Many Co.Exist readers have probably heard that another Conference of the Parties (COP17) is finishing up today in Durban, South Africa. It seems that with each passing year, the expectations of what might be achieved at these once-a-year gatherings of policy-makers and interested stakeholders is diminished. No one I speak with in the climate change field is optimistic about major progress occurring this year.
While talking to the media on December 7th in Durban, Jennifer Haverkamp, the Leader of Environmental Defense Fund’s international climate policy team, argued that in order for Durban to be a success, we would need the following outcomes: A "clear agreed path for negotiating a new comprehensive agreement that has binding obligations to reduce global emissions and to safeguard the environment," a viable Green Climate Fund dedicated to helping developing countries address and adapt to climate change, and a positive signal to the carbon markets that "there is life after Durban."
I think I speak for all the observers of this year’s COP in saying that there is no chance whatsoever of achieving all of those outcomes. The UN process for negotiating an international climate accord to replace the Kyoto Protocol has failed. There are so many countries with different vested interests—from the developing world, which wants the developed world to "pay for its sins," to North America, which wants the BRIC countries (Brazil, Russia, India, and China) and other developing countries to commit to similar binding targets as the developed world—that real progress on a new global agreement seems impossible in the next few years.
What can those of us who recognize the overwhelming scientific evidence regarding the existence of climate change and humanity’s role in it do to help? Some, myself included, have started to feel incredibly betrayed by our governments and almost useless in helping our species right the ship before it’s too late.
But I believe there is still hope. Not anytime soon at the international levels, nor at the federal level in Western countries (like the U.S. and Canada) where the federal governments refuse to take action on climate change. What we need is a Plan B. If national and multi-national commitment to climate action is unobtainable, we need to focus on actors who are prepared to provide bold leadership into the low-carbon economy. We have no choice.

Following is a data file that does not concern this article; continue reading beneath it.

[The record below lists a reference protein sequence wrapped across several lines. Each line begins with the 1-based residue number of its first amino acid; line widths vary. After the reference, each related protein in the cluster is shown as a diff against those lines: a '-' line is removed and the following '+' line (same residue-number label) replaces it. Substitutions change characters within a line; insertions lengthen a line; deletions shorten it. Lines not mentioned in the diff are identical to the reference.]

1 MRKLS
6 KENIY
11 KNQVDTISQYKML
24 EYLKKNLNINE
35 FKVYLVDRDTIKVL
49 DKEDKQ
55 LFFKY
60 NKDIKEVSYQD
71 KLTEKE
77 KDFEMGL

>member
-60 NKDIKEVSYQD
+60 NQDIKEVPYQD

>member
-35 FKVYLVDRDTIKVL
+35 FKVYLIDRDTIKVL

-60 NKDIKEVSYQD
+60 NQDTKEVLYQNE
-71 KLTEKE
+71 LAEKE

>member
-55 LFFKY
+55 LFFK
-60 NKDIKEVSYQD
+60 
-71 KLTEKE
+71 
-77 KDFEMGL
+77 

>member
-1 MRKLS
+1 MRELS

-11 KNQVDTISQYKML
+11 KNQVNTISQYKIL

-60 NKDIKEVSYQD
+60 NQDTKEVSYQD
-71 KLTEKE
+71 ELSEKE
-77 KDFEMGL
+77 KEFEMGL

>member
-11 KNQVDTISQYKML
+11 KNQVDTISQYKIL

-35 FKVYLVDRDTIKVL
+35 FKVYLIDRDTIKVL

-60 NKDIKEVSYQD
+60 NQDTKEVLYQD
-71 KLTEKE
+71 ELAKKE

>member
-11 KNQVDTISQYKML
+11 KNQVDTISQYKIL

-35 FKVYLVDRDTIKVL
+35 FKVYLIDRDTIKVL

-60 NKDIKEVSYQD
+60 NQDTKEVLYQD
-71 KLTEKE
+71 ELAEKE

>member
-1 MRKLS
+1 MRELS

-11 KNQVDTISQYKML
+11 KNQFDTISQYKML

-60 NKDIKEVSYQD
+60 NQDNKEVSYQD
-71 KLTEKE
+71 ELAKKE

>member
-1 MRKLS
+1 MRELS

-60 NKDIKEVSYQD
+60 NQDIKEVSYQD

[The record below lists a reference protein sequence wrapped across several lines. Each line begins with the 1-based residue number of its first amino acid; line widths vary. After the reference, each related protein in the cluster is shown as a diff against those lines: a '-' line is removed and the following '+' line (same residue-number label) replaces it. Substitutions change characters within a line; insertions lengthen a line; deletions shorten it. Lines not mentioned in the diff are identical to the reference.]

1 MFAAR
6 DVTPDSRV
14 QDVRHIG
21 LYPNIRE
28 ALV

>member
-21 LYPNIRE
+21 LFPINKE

So who are these actors? First and foremost, we need to reconsider the role of cities. Cities now house more than 50% of the world’s population and represent up to 80% of global emissions. Cities are not bound by federal or multi-lateral agreements (or in this case lack thereof) like federal governments. We can already see examples of cities taking leadership: in 2005, former Seattle mayor Greg Nickels launched what became the U.S. Mayors for Climate Protection Center. More than 1,000 U.S. mayors have now signed the U.S. Mayors Climate Protection Agreement, committing to reducing their cities’ emissions below 1990 levels.
Of course, U.S. cities are far from alone in taking leadership on climate change. ICLEI (Local Governments for Sustainability) represents some 1,200 cities around the world (U.S. included) who are also promoting climate action. The C40, an initiative of the Clinton Foundation, has brought together some of the largest metropolitan cities around the globe to develop best practices for mitigating and adapting to climate change. The Covenant of Mayors in Europe has more than 3,000 participating cities committed to meeting and exceeding the EU’s regional reduction target of 20% by 2020.
Action at the municipal level requires investment in R&D and innovation. Increasingly, cities around the globe are turning to the private sector for solutions, rather than waiting for federal and multinational funds and legislative support. New York City, led by Mayor Bloomberg’s commitment to the low-carbon economy, has one of the largest EV fleets in North America. Cities like Portland, Oregon are creating their own eco-districts and purchasing localized energy systems. Barcelona’s mayor just announced the launch of a Smart City Campus to bring other cities, the private sector, and the NGO community together to pilot new smart grid and smart city technologies.
The multilateral process has failed us and future generations by refusing to reach a compromise that could minimize the devastating effects of climate change. But cities and the private sector are now poised to lead from the bottom up. If you feel frustrated by the failures of the UN, you are not alone. But there is reason to be optimistic that we will move on to solving this boondoggle at a local level.